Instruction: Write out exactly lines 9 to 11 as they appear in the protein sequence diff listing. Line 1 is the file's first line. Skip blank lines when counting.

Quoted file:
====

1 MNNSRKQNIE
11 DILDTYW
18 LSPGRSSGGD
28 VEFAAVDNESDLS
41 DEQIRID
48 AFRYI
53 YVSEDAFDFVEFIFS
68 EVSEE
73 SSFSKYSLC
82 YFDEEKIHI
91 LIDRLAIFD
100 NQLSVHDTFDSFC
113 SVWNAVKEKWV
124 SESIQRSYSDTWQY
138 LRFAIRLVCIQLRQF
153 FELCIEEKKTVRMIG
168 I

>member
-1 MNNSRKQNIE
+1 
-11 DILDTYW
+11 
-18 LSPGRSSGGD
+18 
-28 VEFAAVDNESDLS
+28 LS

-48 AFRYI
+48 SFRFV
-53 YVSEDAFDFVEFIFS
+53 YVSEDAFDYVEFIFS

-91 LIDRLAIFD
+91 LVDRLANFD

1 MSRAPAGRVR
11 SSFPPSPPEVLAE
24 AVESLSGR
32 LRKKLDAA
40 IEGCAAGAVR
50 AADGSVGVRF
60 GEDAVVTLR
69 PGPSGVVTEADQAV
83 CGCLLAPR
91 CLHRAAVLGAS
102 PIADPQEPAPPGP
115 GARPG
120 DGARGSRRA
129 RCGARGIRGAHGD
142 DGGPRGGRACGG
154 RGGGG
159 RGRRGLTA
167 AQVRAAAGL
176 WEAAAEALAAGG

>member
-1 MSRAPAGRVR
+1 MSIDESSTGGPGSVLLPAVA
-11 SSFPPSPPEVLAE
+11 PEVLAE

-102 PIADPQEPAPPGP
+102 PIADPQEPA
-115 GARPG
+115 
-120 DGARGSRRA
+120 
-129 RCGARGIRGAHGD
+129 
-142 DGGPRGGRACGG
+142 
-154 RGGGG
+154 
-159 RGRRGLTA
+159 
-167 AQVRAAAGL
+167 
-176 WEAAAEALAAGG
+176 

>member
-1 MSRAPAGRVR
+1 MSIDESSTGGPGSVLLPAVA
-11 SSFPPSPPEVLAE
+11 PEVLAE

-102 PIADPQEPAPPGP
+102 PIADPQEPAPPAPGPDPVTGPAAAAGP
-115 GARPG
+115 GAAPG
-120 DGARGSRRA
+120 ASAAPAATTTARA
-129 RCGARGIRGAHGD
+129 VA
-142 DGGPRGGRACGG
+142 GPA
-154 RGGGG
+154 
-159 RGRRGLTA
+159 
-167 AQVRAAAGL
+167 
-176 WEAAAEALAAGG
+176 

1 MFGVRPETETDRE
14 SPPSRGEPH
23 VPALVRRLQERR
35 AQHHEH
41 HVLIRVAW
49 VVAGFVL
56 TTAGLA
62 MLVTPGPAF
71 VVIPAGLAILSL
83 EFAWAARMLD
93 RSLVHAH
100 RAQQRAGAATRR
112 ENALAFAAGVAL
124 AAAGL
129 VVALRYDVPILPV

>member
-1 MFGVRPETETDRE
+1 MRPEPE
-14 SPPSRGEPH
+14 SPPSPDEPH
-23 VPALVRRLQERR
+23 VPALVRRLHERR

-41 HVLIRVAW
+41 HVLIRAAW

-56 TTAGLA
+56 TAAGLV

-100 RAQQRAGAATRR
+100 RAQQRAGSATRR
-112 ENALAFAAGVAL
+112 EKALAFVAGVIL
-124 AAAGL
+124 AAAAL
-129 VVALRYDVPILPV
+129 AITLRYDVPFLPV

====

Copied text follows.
73 SSFSKYSLC
82 YFDEEKIHI
91 LIDRLAIFD